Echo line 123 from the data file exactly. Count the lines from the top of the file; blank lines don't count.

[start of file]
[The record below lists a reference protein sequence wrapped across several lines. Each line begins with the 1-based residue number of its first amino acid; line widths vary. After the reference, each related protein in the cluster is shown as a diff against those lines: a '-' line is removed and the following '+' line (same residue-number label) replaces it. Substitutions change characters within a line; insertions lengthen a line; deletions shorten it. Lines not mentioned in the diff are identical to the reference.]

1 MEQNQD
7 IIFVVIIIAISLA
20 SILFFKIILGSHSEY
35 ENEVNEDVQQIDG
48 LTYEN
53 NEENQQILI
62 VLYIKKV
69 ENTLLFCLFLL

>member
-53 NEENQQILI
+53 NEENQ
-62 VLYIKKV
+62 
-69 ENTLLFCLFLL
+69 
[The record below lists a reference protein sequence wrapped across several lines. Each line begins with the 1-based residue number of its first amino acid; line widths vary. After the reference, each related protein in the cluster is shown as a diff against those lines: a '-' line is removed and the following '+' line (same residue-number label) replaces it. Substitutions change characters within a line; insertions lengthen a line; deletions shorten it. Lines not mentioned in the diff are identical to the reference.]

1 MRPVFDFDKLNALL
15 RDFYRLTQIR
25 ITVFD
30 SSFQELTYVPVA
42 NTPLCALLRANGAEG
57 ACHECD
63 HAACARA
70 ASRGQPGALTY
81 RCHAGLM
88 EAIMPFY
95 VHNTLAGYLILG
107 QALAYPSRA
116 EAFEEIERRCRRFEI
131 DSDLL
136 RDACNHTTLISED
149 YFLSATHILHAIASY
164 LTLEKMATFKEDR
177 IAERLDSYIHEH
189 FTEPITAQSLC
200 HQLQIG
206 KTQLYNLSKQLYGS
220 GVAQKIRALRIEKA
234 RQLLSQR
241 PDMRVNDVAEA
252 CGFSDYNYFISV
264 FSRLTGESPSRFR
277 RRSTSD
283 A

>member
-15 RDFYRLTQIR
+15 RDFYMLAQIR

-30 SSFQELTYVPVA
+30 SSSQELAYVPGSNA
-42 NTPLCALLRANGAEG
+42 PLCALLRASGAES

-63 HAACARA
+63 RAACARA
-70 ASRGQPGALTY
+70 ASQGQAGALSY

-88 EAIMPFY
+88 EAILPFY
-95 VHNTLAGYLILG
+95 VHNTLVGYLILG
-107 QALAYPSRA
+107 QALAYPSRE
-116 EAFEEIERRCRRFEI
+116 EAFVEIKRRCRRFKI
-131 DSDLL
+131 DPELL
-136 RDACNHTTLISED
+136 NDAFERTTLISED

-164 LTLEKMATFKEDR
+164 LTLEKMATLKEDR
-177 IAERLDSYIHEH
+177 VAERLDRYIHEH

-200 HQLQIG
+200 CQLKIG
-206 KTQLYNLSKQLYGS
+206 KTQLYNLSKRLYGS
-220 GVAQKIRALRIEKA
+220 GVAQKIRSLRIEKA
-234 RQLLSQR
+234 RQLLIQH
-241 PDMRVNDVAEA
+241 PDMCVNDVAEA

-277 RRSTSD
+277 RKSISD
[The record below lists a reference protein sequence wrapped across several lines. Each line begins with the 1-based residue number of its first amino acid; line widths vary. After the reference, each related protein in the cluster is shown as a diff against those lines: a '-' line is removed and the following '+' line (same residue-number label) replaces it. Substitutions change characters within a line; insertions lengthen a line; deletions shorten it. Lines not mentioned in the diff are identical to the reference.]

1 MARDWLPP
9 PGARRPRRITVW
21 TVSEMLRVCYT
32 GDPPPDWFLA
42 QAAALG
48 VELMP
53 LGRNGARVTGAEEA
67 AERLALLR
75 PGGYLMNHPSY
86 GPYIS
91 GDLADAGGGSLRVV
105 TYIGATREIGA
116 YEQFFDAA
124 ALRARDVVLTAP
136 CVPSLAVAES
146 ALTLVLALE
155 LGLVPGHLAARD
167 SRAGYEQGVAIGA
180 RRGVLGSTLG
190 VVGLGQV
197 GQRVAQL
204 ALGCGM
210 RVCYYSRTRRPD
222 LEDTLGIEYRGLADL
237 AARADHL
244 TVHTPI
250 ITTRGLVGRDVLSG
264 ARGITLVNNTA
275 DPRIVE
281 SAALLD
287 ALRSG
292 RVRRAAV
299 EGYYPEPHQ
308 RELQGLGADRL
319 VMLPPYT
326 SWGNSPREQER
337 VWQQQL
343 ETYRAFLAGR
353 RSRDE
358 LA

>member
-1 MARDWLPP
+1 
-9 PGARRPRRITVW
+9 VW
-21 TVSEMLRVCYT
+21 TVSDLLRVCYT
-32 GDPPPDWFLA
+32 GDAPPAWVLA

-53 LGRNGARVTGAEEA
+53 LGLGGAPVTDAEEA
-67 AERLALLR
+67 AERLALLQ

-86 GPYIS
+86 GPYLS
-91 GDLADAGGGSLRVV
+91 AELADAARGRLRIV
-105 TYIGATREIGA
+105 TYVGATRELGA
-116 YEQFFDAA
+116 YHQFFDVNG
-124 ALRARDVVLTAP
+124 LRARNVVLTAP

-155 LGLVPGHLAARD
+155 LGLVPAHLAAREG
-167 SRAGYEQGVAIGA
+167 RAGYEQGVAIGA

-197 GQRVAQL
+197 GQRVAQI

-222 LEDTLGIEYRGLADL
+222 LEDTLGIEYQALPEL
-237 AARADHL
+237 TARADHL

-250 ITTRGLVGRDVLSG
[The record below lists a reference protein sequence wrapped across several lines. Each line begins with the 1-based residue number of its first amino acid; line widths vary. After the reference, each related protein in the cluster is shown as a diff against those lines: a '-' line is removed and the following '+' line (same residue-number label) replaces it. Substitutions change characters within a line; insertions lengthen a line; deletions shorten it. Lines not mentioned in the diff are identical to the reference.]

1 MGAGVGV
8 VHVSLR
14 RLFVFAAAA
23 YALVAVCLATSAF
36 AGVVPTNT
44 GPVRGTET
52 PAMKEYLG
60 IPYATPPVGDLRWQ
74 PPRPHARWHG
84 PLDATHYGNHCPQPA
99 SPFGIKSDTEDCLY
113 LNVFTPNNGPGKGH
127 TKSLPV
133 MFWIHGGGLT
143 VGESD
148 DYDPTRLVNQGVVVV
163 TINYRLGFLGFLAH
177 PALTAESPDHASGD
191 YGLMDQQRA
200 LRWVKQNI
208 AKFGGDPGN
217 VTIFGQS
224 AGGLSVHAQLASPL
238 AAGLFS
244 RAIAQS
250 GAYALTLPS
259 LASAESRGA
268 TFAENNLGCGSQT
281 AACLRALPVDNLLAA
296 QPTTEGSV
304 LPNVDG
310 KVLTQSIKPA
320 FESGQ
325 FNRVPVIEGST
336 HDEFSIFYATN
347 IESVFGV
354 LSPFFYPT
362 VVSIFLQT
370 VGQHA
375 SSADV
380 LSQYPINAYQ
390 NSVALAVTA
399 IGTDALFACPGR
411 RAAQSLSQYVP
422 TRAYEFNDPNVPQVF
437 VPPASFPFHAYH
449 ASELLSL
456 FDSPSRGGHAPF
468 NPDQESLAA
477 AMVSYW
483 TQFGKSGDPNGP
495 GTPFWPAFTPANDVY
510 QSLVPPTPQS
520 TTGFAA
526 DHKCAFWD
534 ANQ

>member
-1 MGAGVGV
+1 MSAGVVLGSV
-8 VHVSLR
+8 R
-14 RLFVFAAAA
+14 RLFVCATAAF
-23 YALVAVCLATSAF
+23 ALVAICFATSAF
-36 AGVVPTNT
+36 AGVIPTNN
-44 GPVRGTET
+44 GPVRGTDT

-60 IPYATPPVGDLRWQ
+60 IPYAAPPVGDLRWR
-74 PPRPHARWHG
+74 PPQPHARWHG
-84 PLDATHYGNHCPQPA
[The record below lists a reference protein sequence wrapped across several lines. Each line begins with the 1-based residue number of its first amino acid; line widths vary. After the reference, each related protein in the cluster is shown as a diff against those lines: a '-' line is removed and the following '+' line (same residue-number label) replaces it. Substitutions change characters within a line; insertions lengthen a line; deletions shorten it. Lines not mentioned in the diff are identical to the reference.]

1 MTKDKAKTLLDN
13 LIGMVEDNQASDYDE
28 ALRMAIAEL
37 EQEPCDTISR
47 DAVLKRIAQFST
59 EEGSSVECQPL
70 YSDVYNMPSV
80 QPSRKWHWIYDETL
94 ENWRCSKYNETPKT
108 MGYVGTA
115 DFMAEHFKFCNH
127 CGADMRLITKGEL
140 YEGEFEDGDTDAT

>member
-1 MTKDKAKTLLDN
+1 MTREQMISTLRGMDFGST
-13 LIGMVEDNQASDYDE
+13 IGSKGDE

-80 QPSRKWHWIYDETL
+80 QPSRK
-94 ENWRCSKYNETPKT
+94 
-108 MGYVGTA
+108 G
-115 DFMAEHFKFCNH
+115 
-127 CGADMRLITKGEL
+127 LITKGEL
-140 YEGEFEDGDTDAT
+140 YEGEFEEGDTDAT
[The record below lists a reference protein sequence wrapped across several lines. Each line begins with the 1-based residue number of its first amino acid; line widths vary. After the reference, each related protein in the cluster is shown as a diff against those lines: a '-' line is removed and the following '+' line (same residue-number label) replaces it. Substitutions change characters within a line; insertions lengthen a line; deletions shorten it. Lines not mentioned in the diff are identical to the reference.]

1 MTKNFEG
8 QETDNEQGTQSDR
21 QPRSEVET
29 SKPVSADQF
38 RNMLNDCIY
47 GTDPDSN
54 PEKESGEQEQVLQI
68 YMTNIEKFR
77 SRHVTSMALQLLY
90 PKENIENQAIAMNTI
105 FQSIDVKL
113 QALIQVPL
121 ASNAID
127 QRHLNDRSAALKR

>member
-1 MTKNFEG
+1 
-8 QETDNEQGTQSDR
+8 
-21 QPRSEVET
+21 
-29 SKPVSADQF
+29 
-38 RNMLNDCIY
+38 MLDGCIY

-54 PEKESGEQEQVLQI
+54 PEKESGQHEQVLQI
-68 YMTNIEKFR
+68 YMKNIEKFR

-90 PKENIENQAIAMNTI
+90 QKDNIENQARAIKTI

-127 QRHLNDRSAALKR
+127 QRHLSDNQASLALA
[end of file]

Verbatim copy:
343 ETYRAFLAGR